Wednesday, September 26, 2012

Literacy Playshop: Playing and Storying with Media

To address the realities of early childhoods, we need to think beyond even our best practice in literacy teaching--our  familiar reading and writing workshops--and envision a play-enriched and technology-inspired literacy curricula that makes sense for today’s video-saturated world. In other words, we need expand reading and writing workshops into vibrant and creative classroom studios that I'm calling “literacy “playshops” with media-rich literacy curricula where children produce storyboards, live action plays, and digital films. I documented how literacy playshops bridge literacy, children’s peer culture, and popular media when I spent a year and a half in one kindergarten conducting research for my book, Playing Their Way into Literacies.

Now in a forthcoming book with four graduate students, we have documented how six preschool and K-1 teachers studied, planned, and taught in Literacy Playshop. The teachers supported children’s video explorations and collaborative film projects as we researched in their classrooms to understand how children  produce new kinds of literacies as they make texts together during play and media production. The shift was dramatic. In play spaces where film can now capture the otherwise temporary play scenarios, children created stories on their terms using the materials and narratives that they know best.

Sunday, September 2, 2012

Back to School: Support Your Global Kindergarten Teacher

With the steady drumbeat of testing, testing, testing in accountability and reformist discourse, it's crucial to recognize the teachers who rise above it all and focus their attention on creating amazingly responsive learning environments for our youngest learners. It's equally important for these committed professionals to find communities that affirm and reinvigorate their teaching practice.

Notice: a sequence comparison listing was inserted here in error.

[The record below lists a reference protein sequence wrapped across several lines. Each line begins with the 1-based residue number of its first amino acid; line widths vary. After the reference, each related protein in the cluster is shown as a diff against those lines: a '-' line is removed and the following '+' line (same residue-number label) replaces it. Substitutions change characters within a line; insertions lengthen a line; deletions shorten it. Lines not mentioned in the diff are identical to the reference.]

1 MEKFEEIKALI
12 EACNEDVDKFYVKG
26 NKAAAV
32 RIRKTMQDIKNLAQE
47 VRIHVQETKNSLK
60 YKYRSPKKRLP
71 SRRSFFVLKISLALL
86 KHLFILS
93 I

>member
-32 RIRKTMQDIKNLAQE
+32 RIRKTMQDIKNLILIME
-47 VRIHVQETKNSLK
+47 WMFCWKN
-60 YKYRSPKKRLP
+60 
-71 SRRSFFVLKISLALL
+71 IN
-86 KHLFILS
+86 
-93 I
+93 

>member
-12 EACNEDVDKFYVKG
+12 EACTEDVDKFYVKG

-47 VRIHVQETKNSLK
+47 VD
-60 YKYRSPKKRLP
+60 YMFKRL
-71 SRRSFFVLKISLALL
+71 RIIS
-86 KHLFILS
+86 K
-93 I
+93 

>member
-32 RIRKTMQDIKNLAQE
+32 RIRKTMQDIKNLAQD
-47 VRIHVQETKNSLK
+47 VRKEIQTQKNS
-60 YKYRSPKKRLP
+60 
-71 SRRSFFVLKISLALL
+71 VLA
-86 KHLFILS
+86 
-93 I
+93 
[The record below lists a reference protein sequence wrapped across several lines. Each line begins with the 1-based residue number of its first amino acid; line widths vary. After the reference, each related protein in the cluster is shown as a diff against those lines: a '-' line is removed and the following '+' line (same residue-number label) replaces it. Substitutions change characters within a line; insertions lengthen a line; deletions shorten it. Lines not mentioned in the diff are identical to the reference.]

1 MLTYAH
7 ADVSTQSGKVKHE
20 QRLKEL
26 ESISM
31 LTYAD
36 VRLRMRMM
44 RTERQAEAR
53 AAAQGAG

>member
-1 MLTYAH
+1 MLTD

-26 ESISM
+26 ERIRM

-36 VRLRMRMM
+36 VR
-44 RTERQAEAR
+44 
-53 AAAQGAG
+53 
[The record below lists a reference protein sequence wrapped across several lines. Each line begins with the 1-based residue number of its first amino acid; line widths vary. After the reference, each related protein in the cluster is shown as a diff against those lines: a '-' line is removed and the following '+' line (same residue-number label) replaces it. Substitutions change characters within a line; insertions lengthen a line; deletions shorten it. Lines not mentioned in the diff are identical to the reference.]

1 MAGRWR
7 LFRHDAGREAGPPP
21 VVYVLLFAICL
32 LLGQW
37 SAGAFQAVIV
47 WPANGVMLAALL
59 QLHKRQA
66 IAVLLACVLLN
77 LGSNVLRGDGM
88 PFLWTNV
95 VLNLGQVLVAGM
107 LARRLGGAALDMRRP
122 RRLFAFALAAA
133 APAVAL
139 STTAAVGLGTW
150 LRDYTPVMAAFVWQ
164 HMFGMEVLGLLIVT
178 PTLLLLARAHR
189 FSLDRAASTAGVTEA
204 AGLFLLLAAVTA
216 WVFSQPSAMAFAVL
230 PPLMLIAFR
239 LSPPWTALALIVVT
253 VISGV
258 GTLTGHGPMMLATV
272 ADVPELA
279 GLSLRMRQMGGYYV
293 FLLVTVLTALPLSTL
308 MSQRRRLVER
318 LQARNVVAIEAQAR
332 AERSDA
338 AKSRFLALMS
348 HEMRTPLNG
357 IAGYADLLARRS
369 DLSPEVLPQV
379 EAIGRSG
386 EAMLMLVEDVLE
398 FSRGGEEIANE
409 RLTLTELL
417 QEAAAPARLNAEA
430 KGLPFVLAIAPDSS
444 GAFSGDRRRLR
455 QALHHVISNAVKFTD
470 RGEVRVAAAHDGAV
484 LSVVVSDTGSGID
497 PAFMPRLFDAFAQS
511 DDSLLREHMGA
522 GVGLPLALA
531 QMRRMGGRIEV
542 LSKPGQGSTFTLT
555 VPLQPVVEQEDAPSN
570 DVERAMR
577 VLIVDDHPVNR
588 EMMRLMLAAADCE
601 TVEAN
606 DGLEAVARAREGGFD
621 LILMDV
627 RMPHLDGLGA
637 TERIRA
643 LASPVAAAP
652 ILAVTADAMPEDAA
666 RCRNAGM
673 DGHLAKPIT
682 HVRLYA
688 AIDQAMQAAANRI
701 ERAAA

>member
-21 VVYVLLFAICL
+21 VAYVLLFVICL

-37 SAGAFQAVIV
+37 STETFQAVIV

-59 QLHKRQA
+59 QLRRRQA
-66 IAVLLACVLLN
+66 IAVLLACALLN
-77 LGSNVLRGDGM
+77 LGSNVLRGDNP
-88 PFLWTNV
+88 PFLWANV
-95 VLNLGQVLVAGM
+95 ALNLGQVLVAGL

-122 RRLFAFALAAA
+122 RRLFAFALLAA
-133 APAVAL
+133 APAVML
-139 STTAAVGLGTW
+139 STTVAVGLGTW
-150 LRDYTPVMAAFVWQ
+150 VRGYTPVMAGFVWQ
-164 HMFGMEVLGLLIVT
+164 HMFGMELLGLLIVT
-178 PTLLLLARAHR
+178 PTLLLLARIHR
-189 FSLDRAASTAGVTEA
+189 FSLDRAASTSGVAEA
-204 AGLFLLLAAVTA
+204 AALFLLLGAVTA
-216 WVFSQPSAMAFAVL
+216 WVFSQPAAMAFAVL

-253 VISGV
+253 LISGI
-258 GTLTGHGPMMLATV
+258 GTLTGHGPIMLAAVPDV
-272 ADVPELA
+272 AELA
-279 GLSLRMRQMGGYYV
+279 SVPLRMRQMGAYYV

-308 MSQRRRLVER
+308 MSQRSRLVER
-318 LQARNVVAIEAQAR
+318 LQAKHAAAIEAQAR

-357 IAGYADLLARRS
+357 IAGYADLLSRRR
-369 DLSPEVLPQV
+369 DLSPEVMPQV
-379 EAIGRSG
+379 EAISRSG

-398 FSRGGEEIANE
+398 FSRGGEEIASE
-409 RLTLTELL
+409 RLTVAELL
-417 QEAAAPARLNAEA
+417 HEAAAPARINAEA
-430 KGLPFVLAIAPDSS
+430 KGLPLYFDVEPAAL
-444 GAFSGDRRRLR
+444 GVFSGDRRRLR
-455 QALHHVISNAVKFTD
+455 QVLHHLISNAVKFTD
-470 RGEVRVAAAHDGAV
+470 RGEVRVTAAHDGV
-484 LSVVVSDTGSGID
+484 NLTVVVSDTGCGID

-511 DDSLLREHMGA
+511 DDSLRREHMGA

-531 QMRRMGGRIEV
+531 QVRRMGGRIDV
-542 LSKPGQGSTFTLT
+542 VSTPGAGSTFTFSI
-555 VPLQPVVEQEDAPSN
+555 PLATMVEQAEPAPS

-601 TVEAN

Some lucky teachers are able to form practitioner inquiry groups to share ideas and coach each other in their local schools or districts. For the rest of us, global connections in social media provide places for early childhood educators to gather and support one another on Facebook groups or Twitter chats. Education chats include a range of options tailored to specific teaching interests and issues: #kinderchat, #ecetechchat, #ellchat, and many more. These groups meet virtually for an hour each week and followers can read or tweet along by typing the hashtag chat name into the Twitter search bar. For example, #kinderchat meets on Monday nights at 9 Eastern time.

The following tweets by two of the kinderchat moderators exemplify the kind of child-friendly, positive teaching that this early childhood professional community promotes:

RT@Matt_Gomez @happycampergirl we discussed our one class rule today - Be Brave! They were so proud to have that rule #kinderchat

RT@happycampergirl Told my partner teacher today: I refuse to rush them for 1st 4 wks. Lots of time, no hurry. #kinderchat

So find a community and join in-- follow, tweet, and support these wonderful early childhood educators!